Keen to explore this seminal yet often overlooked body of work, System spoke to Dennis Freedman and Juergen Teller about the liberating nature of having to shoot head-to-toe grey suits, and why their Barneys catalogues continue to represent an antidote to the endless flow of ‘painstakingly boring and overproduced’ commercial fashion imagery.
Thomas Lenthal: Prior to shooting for Barneys, the two of you had established a longstanding working relationship that had yielded some exceptional editorial stories for W magazine. Did the pair of you have any discussions about how the commercial environment of shooting for Barneys might impact this?
Dennis Freedman: I’ve never really considered there to be any significant difference between editorial, or for the lack of a better word, commercial work – I see it all as photography. Of course, there’s always been the sense that advertising is much more conservative and product driven in a way that, for me, generally lacks any real creative ambition. In this instance, it didn’t make any difference. The real challenge was: what can Juergen and I do after working together for 10 years in what’s been a kind of series? Because the stories we’d done at W were basically all rolled out one after the other.
Juergen, what was your perception of Barneys prior to Dennis calling you about shooting the catalogues?
Juergen Teller: I had heard of Barneys, of course, and I’m sure I had stepped inside Barneys before I worked with Dennis on this, so I knew that it was a pretty progressive and interesting department store. We had such a strong friendship and working relationship – as Dennis says, over 10, 12 years with W – and it was something I was looking forward to exploring in other areas, so when Dennis mentioned Barneys, I didn’t have to think about it too much.
Dennis, were you given more or less carte blanche to create work that you felt would be successful in expressing what made Barneys unique?
Dennis: I have been unbelievably lucky in my professional life, because my first editor was Patrick McCarthy [at W] who absolutely, 100% trusted me, to the point where he never even knew where I was. I don’t mean that facetiously; I could have been in China and he wouldn’t have known. And then [Barneys CEO] Mark Lee hired me; he certainly knew what he was getting with me. It wasn’t like, ‘OK, can you now be a different creative director?’ Mark understood that this was a legendary brand, and he was committed to creating something extraordinary; he wanted to create his own imprint and we both felt by doing campaigns like this, it would differentiate us from our competition, which was essentially Bergdorf Goodman. It took someone like Mark, a visionary, to achieve this, and certainly to allow me the trust to work.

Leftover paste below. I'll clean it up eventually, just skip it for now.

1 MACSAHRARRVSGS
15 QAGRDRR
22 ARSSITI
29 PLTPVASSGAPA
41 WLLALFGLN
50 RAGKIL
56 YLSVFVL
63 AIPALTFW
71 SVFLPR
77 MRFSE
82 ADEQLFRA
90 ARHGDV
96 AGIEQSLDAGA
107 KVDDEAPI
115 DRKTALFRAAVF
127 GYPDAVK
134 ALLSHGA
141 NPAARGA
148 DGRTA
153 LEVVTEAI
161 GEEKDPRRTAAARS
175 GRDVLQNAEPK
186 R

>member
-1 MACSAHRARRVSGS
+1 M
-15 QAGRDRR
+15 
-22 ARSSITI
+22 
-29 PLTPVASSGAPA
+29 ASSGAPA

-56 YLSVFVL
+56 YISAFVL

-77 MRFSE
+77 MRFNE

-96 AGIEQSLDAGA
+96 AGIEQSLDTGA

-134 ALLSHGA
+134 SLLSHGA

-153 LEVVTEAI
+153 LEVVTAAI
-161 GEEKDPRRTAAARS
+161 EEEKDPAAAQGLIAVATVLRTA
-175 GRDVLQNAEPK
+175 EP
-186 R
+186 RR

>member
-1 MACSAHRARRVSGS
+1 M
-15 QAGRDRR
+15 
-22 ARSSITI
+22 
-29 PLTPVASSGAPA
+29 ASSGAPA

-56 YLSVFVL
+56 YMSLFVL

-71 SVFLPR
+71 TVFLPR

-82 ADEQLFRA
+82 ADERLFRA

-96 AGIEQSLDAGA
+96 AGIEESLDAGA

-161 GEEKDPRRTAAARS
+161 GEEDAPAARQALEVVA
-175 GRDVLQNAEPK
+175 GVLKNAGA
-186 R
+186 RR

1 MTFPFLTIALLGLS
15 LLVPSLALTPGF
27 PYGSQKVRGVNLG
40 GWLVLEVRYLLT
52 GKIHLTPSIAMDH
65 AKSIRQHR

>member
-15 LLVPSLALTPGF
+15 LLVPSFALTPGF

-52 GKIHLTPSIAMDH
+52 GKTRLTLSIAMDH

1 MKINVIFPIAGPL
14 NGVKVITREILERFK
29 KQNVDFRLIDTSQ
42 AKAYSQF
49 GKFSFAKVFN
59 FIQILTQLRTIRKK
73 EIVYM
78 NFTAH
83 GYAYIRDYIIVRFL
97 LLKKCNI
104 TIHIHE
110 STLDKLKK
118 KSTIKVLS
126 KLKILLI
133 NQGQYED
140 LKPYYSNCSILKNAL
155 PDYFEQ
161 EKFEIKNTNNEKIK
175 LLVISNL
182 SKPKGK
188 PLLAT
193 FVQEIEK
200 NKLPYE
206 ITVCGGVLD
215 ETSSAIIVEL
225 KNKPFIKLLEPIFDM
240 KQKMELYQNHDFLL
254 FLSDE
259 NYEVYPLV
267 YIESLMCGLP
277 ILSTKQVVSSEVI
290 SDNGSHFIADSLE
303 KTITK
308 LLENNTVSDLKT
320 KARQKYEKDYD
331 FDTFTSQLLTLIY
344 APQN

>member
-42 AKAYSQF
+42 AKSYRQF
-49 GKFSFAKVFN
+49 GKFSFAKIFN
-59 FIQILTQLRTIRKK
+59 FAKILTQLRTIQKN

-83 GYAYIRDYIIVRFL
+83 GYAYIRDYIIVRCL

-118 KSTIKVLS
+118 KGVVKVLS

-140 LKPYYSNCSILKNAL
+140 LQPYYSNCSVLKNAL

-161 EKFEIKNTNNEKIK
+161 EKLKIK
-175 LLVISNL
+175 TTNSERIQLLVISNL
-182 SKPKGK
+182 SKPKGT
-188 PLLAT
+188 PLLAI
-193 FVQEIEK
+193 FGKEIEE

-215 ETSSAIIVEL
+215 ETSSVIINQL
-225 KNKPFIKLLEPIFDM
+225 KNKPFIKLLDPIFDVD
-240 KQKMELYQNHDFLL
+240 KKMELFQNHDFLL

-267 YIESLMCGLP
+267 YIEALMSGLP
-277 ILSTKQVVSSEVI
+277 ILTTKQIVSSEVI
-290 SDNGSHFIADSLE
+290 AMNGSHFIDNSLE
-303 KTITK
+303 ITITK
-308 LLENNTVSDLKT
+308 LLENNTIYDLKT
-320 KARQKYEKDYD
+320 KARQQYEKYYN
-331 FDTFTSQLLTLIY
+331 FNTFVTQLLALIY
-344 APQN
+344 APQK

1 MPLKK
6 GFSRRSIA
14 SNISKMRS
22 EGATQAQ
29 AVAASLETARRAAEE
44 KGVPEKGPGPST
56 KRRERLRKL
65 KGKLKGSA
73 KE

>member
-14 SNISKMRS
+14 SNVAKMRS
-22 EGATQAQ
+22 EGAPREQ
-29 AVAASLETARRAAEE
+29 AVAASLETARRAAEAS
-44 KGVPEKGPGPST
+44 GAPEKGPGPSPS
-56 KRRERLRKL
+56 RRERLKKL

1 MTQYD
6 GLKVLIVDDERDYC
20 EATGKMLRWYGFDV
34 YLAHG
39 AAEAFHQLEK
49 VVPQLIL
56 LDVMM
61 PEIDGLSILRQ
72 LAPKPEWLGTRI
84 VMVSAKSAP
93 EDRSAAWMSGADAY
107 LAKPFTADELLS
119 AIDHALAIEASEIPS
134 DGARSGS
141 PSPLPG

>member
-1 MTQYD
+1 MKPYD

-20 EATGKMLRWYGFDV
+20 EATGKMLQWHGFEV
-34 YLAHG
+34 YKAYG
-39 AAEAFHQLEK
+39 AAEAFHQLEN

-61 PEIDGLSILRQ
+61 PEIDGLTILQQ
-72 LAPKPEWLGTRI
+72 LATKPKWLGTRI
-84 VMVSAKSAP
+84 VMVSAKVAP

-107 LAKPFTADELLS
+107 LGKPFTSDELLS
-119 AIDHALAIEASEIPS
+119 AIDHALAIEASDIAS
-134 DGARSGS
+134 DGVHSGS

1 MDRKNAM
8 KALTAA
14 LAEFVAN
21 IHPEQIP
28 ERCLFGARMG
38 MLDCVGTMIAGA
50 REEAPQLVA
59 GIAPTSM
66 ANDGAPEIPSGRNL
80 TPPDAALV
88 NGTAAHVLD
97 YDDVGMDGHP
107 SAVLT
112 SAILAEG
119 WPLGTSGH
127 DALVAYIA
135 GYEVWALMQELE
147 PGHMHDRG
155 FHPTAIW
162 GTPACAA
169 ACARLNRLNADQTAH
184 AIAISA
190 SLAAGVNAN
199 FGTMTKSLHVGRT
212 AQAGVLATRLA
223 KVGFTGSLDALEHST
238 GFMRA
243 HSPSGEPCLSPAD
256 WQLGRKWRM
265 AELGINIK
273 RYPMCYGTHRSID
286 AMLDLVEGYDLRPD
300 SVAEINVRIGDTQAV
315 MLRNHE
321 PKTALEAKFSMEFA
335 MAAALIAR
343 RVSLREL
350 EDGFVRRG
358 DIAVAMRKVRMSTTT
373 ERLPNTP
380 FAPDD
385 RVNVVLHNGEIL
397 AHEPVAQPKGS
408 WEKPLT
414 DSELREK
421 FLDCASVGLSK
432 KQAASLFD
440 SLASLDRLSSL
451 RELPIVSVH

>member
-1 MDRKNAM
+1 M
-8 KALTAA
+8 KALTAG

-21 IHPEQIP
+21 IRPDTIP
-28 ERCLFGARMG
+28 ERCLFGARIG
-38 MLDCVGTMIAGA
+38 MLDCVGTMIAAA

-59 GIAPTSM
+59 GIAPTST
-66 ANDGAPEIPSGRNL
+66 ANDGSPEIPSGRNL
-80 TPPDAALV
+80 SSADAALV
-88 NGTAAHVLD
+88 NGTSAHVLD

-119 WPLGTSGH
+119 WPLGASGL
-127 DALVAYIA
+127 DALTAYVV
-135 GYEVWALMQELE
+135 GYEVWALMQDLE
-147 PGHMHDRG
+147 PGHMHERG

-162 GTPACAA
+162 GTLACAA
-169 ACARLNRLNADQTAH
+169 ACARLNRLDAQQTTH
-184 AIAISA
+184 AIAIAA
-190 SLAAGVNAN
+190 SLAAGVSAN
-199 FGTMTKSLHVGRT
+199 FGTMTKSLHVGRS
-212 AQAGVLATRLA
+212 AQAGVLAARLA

‘It was crucial that we didn’t go to New York, LA, or Paris. We thought, let’s not go to Berlin, where everyone goes; let’s go to Frankfurt instead.’
What was the starting point for this work? Can you recall the earliest conversation you had about it?
Dennis: After several conversations, Juergen and I came up with the idea of ‘where are we going to shoot?’ We were very careful about where we went. We didn’t just say, ‘OK, here’s a pin on the map’; there was always a reason, and the reason was based on a mutual feeling. Part of the idea was to shoot in locations that were transitional spaces; in other words, if you were going somewhere else, you would do a stopover in Frankfurt. Although we ended up in Albania for a whole different reason [laughs], which probably says a lot about the overall nature of the work we were doing.
Juergen: It was very important that we didn’t go to New York, LA, or Paris. Similarly, we thought, let’s not go to Berlin, where everyone else is going; let’s go to Frankfurt instead. So we picked these more exotic locations and we really dived into the local scenes there. We got to see inside doors that were opened for us; it was really exciting.
Dennis: It’s telling that Juergen uses the word ‘exotic’, because what I find interesting is the extraordinary in the ordinary. I mean, if you go to Frankfurt you’re not necessarily expecting exotic, but the reality is that in that kind of ‘unspectacular’ city, you can find so many strange and wonderful things. We found that in every place we went; it wasn’t like we went somewhere knowing that we’d find spectacular interiors.
Juergen: One of the main things was that we always worked with the same team: Dennis, Emanuele [Mascioni], who did a brilliant job on production and scouting the locations, the same stylist, Poppy Kain, and mostly, the same hairdresser, Syd Hayes. So every six months we all went on what felt like an exciting school trip, a shared adventure.
So there was a framework, but the framework was ‘adventure’.
Dennis: What I’ve always found really satisfying is that Juergen and I are very much inspired by, for want of a better word, mistakes. By things going wrong. By being under pressure and not having all this time. It’s what animates our work.